You remember that scene. Charlie Brown is at his wit’s end, distraught and disillusioned about Christmas. Surely it has more to do with all these trivial trappings, all this commercialized nonsense.“Can anyone tell me what Christmas is all about?!” he shouts when his plans of trying to make sense of Christmas are falling through. Linus pipes up, takes centre stage and recounts a portion of St. Luke chapter 2.
The reflections I’ll share over the next month are drawn from Luke 2 and will align with the traditional Advent themes of hope, peace, joy and love. They’ll also revolve somewhat around the question: what happens when God turns up?
Advent simply means “arrival” or “coming”, and is the season preceding Christmastide within the liturgical calendar year. Millions of Christians worldwide recognize Advent as a time of preparation and contemplation ahead of Christmas. At Advent, we look back and we look forward. We look back to imagine what it was like before Christ’s arrival in order to appreciate the Christmas news with fresh eyes and ears. We also look forward because we still await Christ’s second Advent (arrival) when: “He will wipe every tear from their eyes. There will be no more death or mourning or crying or pain, for the old order of things has passed away.” (Revelation 21:4)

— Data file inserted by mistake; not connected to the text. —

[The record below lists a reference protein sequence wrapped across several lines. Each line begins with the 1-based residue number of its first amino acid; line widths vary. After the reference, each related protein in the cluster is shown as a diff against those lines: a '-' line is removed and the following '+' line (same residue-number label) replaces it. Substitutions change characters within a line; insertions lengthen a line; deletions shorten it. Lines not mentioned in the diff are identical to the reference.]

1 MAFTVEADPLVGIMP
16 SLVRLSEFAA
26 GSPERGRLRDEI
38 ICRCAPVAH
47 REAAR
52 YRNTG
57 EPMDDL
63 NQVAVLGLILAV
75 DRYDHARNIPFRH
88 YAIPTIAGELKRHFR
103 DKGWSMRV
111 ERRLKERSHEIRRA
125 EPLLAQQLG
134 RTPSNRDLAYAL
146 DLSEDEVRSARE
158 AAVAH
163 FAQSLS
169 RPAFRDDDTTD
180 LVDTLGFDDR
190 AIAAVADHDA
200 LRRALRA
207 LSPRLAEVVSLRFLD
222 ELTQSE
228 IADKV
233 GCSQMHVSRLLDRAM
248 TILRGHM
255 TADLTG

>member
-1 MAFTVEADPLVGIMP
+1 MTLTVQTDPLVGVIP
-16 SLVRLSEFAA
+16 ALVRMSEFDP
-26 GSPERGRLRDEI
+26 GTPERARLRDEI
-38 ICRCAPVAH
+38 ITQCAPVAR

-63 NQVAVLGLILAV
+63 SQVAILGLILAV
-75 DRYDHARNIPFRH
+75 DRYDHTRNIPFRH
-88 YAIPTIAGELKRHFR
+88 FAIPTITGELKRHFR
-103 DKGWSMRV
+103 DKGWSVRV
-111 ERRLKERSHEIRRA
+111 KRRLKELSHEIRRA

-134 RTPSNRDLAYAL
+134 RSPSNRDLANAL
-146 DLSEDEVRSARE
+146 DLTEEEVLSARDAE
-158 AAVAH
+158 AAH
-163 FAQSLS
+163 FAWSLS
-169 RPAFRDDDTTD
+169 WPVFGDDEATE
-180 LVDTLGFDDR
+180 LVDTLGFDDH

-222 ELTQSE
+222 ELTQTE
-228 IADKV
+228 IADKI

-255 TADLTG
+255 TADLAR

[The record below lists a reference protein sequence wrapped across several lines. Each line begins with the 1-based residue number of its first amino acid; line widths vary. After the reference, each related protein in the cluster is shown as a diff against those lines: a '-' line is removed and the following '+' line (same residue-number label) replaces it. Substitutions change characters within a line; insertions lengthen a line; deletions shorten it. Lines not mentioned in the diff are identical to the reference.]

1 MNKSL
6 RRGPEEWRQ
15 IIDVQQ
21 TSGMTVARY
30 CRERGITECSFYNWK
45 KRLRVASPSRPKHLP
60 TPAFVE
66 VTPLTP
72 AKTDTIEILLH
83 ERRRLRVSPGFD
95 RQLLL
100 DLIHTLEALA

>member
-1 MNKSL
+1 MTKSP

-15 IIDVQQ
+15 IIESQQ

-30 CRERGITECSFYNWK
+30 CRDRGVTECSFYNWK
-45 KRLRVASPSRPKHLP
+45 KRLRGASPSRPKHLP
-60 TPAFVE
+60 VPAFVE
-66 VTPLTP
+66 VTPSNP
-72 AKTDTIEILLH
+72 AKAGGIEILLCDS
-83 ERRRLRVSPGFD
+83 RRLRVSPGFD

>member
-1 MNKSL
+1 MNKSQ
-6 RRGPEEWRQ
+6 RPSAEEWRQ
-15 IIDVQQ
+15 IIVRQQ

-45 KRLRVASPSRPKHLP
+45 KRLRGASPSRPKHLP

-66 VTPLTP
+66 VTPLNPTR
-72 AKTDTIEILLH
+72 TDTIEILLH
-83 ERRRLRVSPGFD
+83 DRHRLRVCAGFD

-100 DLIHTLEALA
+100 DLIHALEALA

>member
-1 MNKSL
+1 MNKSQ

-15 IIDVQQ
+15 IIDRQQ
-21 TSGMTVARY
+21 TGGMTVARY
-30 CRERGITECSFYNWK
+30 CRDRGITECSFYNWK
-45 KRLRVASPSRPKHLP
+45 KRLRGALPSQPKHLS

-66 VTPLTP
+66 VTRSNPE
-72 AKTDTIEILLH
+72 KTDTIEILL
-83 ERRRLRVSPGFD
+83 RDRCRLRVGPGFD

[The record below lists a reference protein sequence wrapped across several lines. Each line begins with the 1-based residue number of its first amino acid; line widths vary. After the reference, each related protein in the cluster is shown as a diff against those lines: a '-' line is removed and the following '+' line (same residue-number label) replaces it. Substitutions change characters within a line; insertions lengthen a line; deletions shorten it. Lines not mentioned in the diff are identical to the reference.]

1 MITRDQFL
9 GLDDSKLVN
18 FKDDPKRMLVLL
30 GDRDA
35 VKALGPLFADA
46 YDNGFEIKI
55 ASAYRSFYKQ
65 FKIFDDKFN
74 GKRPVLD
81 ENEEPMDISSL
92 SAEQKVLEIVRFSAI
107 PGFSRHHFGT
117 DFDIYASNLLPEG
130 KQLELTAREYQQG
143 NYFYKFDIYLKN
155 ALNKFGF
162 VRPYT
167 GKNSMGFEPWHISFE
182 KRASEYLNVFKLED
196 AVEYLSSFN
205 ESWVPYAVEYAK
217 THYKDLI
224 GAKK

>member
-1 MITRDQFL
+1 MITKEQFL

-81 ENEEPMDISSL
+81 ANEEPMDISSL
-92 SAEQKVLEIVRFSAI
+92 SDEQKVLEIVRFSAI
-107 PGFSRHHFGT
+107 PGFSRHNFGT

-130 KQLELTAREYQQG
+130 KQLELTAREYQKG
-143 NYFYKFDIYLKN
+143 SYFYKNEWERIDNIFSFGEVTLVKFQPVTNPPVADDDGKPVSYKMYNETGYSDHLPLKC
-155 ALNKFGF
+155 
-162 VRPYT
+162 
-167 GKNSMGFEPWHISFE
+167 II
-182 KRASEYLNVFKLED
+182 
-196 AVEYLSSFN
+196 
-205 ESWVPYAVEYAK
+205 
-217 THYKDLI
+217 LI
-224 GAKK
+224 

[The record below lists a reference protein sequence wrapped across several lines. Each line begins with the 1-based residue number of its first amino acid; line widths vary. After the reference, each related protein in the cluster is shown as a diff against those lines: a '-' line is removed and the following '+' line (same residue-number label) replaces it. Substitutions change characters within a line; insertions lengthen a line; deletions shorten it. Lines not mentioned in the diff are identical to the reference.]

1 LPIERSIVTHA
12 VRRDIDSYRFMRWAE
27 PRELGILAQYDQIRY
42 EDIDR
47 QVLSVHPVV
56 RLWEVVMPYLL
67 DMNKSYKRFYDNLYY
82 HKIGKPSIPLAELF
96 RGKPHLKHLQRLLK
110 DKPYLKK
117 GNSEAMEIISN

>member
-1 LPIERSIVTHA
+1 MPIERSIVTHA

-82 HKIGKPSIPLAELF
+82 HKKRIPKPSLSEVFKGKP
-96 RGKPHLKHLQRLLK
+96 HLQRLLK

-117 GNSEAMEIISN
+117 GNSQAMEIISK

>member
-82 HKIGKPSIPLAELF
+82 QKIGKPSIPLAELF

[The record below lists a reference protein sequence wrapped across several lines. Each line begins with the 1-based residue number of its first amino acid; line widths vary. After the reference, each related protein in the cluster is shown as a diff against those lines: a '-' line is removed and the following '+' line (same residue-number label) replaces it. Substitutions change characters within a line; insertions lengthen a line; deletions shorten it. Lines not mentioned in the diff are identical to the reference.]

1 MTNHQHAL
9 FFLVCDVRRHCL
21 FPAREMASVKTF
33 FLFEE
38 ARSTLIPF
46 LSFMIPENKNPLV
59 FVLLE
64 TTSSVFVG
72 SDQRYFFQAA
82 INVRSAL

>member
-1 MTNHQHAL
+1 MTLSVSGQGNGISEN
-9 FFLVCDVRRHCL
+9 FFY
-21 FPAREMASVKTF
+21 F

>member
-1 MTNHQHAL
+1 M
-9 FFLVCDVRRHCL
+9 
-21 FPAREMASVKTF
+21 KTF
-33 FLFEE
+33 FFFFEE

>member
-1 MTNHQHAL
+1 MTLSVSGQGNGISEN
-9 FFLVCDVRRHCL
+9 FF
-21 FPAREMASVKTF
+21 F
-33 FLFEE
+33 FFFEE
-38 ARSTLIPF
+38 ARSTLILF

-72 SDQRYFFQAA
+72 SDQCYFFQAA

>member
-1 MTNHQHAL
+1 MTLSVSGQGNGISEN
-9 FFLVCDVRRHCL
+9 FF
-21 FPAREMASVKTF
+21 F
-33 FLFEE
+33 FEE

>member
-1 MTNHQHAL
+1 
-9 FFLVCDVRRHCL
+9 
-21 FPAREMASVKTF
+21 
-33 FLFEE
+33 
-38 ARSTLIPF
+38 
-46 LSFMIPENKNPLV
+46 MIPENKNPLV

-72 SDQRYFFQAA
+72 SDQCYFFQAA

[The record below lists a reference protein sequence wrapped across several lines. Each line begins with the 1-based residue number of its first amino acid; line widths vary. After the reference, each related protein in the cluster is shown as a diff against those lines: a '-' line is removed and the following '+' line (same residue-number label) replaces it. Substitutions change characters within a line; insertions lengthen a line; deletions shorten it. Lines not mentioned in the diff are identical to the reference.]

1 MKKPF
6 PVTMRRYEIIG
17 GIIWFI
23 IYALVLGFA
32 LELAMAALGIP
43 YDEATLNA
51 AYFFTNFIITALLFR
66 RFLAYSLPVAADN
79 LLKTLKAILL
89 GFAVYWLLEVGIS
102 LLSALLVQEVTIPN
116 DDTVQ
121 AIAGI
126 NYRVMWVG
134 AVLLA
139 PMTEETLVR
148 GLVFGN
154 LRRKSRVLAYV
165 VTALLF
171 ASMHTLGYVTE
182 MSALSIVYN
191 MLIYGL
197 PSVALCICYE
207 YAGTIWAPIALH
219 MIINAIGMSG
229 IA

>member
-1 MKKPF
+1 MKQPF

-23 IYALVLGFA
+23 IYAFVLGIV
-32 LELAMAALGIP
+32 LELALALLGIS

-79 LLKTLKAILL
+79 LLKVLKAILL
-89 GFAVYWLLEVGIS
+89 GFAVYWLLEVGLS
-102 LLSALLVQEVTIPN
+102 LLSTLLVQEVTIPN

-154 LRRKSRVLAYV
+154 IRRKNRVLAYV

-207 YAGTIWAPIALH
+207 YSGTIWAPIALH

So, Advent has something to do with both thankfulness and longing; appreciating what has already happened through Christ, and aching for what we’ve yet to experience through Christ. Advent, I would add, can be for everyone. Even people who might not describe themselves as Christian can find a home in Advent. We all live in a world that’s been bathed in love and hope, but still in desperate need of much, much more. We’ve all had a taste of goodness, and long for the rest of what else we hope is out there. Advent helps us make space for our longing, our waiting, our hoping. Advent helps us face the world as it is, and ourselves as we are.
Through reflection and anticipation, we end up somehow finding ourselves more present with God. Life with God isn’t just about a belief in something long past or wishful thinking about the future. If God is anywhere, affirm the scriptures, God’s found in the present. So Advent also has something to do with sitting still long enough to discover God where we are; with waiting and longing and expecting for God to turn up.
I hope these reflections bless you during the season. I’ve included questions for each week in service of individual reflection, group, family or roommate discussion. Here’s a look at where we’re going:
December 2 | Hope (too good to be true?)
December 16 | Joy (receiving God)